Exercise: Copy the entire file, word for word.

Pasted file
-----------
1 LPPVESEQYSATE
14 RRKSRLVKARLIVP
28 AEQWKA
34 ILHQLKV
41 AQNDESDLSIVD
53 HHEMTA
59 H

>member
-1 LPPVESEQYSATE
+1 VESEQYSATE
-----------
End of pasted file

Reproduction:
1 LPPVESEQYSATE
14 RRKSRLVKARLIVP
28 AEQWKA
34 ILHQLKV
41 AQNDESDLSIVD
53 HHEMTA
59 H

>member
-1 LPPVESEQYSATE
+1 VESEQYSATE